This is an essay concerning an analysis of UAH satellite data for the lower troposphere. It has been submitted to John Christy of UAH for his comments and these will be added to the page in due course.

John chose not to comment, stating that he is swamped by work and noted that the temperature trend asymmetry has been known for a considerable time. Some background to the topic is added at the end of the essay.

The last thirty-one years climate from satellite measurements of temperature

Much has been said and written about the various trends in global temperature and their relationship to the ever increasing concentration of CO2 in the atmosphere. There are some doubts about the terrestrial records of global temperature, but differences between them are not statistically significant. Since the continuous temperature record of the lower troposphere temperatures is available, it seems appropriate to consider its possible interpretation.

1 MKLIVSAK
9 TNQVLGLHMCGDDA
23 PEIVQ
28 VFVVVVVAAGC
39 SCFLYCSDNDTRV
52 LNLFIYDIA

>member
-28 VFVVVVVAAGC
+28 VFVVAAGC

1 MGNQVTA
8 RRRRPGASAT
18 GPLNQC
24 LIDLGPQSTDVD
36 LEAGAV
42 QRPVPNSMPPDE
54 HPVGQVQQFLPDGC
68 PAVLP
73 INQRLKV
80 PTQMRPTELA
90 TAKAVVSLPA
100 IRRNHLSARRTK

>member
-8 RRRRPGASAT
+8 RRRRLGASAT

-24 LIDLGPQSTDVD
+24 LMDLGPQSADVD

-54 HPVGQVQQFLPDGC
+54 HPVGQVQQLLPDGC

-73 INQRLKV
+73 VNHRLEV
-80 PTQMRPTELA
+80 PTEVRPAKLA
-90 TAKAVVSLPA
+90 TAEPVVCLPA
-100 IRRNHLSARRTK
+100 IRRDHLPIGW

The lower troposphere satellite records from the University of Alabama at Huntsville are used entirely in this exercise and the total global temperature anomaly record, based on the mean of the temperature anomalies over the period from 1979-1997 is shown in Figure 1.


Figure 1 The record of monthly global anomalies over the 1979-2009 period

There is a positive trend and very few of the individual records fall outside the limits shown of ± one standard deviation. The positive trend is statistically highly significant.